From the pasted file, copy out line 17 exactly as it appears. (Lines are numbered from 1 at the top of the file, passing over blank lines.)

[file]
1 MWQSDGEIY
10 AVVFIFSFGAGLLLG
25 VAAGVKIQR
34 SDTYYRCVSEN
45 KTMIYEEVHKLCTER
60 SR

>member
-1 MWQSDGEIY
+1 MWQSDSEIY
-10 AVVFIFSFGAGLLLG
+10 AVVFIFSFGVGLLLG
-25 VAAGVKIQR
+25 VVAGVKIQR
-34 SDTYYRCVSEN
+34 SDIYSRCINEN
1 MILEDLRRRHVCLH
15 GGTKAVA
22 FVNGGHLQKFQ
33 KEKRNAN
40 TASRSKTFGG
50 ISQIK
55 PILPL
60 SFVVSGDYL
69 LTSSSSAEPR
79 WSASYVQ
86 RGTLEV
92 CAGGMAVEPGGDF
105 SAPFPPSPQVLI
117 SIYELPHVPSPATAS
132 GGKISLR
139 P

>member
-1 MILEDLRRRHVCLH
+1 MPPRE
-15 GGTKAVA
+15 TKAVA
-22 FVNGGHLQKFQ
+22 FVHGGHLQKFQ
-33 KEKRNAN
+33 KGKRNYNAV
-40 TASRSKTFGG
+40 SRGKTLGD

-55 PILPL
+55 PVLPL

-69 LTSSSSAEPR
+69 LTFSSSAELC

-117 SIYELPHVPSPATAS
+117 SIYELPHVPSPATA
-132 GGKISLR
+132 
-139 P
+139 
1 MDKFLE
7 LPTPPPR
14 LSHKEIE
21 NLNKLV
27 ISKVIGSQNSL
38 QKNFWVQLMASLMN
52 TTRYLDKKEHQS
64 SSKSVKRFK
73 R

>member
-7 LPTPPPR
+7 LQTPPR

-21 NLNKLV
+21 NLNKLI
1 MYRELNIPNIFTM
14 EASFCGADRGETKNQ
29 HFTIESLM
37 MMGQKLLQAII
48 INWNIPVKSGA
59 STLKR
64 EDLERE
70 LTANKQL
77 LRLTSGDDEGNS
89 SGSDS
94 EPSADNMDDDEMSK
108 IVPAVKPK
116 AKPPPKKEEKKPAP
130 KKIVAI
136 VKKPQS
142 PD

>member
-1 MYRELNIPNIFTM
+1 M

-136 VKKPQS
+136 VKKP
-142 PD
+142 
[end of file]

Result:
15 GGTKAVA